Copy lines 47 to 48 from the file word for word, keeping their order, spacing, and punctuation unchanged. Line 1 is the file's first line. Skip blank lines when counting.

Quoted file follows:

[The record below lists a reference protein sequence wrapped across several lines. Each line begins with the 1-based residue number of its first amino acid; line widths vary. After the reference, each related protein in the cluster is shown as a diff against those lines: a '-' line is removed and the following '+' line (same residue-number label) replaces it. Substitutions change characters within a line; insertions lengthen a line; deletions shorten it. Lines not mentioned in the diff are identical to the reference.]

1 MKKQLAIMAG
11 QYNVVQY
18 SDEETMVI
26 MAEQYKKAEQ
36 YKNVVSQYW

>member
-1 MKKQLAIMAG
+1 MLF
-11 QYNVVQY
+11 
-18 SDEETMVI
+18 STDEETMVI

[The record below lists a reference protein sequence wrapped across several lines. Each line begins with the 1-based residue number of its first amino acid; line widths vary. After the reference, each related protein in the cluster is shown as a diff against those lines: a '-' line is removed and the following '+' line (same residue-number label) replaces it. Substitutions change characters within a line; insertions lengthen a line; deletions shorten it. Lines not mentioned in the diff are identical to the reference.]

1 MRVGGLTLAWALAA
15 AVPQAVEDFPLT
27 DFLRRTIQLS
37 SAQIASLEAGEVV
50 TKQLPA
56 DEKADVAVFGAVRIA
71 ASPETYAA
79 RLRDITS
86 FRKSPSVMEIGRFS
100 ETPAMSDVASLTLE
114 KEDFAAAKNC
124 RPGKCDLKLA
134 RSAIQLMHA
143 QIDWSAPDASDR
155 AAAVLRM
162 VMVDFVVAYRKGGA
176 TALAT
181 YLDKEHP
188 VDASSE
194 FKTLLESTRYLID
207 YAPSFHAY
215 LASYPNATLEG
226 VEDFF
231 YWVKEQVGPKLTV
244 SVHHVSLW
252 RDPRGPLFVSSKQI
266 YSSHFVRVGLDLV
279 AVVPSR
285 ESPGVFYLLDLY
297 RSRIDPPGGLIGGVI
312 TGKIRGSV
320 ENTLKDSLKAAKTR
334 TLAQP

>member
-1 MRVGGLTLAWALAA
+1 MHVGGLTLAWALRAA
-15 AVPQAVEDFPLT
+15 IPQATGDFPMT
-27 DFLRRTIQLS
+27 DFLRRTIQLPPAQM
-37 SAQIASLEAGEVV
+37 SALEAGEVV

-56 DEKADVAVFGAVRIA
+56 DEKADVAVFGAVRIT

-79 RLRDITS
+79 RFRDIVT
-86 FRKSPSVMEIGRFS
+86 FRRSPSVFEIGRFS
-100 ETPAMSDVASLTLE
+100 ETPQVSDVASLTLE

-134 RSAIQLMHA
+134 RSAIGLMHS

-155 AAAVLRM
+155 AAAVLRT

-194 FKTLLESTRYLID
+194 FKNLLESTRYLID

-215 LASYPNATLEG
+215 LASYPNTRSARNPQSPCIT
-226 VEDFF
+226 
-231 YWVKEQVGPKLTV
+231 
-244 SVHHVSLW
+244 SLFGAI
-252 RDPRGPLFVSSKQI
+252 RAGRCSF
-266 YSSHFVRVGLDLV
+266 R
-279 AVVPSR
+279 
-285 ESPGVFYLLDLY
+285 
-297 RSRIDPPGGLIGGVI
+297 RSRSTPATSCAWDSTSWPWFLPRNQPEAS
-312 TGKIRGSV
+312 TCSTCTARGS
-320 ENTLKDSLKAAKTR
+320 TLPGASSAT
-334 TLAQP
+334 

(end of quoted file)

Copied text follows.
334 TLAQP

>member